Coca-Cola shares jump 3% after earnings beat

Coca-Cola beat Wall Street's estimates for its first-quarter earnings and revenue. Read more...

Coca-Cola on Tuesday reported quarterly earnings and revenue that beat analysts’ expectations.

Shares of the company jumped 3% in premarket trading.

“We’re encouraged by our first quarter results as our disciplined growth strategies continue to deliver strong underlying performance,” Coca-Cola CEO James Quincey said in a statement.

Here’s what the company reported compared with what Wall Street was expecting, based on a survey of analysts by Refinitiv:

  • Earnings per share: 48 cents, adjusted, vs. 46 cents expected
  • Revenue: $8.02 billion vs. $7.88 billion expected

The beverage giant reported fiscal first-quarter net income of $1.68 billion, or 39 cents per share, up from $1.33 billion, or 32 cents per share, a year earlier.

From continuing operations, the Atlanta-based company earned 48 cents per share, topping the 46 cents per share expected by analysts surveyed by Refinitiv.

Net sales rose 5% to $8.02 billion, beating expectations of $7.88 billion. Unit case volume grew 2%, helped by key markets in Asia and Europe. Argentina once again was a sore spot, with sales declining by double digits as the country’s recession continues into 2019.

North American unit case volume declined by 1%, while net sales for the region rose by 1%. The company blamed the impact of price hikes and packaging initiatives, as well as the timing of Easter, which landed late this year.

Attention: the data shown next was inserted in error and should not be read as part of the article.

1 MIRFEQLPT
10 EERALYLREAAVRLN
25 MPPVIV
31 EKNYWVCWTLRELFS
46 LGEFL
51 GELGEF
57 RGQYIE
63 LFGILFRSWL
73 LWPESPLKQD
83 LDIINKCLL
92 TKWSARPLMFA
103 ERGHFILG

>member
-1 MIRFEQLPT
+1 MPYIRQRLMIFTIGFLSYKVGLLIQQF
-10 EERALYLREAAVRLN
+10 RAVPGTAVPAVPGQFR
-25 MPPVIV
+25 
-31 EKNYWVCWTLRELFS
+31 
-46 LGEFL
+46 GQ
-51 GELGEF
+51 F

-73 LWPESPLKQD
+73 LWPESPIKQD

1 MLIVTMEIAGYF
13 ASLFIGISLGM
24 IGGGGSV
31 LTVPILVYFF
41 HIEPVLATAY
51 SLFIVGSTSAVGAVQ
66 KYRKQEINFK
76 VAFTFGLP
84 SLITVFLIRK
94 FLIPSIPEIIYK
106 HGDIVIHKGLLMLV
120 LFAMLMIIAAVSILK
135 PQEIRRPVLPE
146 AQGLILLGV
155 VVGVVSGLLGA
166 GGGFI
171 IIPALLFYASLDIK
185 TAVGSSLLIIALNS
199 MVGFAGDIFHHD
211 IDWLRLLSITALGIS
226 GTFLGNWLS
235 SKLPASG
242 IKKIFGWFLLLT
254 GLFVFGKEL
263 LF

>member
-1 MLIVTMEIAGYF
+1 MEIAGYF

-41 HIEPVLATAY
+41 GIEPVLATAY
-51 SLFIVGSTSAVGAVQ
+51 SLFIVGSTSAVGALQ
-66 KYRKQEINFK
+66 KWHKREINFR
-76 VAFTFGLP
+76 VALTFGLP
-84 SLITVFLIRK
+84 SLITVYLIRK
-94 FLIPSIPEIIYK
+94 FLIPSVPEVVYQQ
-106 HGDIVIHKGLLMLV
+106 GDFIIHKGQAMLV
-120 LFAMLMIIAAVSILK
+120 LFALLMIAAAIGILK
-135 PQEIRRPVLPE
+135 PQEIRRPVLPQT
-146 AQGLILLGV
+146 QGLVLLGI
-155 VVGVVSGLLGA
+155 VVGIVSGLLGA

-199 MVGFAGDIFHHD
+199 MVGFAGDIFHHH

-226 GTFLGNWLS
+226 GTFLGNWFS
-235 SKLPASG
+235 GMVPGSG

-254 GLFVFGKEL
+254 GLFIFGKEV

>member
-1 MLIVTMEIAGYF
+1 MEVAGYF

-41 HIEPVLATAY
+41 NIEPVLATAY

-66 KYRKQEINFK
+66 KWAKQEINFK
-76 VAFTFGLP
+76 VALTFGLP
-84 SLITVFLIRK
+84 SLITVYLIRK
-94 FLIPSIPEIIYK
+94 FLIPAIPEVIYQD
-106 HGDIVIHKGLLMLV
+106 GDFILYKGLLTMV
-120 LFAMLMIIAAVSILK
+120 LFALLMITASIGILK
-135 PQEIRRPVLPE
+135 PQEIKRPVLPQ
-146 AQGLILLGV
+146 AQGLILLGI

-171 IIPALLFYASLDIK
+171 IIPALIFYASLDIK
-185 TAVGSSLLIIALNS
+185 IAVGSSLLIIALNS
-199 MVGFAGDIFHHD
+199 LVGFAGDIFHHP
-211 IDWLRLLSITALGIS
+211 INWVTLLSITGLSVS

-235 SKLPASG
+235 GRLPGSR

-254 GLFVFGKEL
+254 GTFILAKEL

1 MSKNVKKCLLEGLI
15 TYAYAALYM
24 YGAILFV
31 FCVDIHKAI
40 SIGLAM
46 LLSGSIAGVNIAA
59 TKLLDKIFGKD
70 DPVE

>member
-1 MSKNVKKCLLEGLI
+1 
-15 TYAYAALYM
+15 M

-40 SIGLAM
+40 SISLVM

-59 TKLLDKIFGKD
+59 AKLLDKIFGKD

Sparkling soft drinks volume grew by 1%. The Coca-Cola brand continues to perform well globally, thanks to Coca-Cola Zero Sugar’s double-digit growth.

The company’s water, enhanced water and sports drink business saw unit case volume grow by 6%, driven by consumers’ eagerness for smaller, immediate consumption packages.

The company also completed its $5.1 billion acquisition of Costa Coffee during the three months ended March 29. Coca-Cola plans to introduce Costa ready-to-drink products in its second quarter.

After the company told investors last quarter that its 2019 earnings could decline by as much as 1%, its stock had its worst day in more than a decade. Quincey attributed the gloomy outlook to currency fluctuations, Fed rate hikes and changing tax rates. The company reiterated its full-year outlook, forecasting that earnings per share could fall or rise by 1% and organic revenue growth of 4%.

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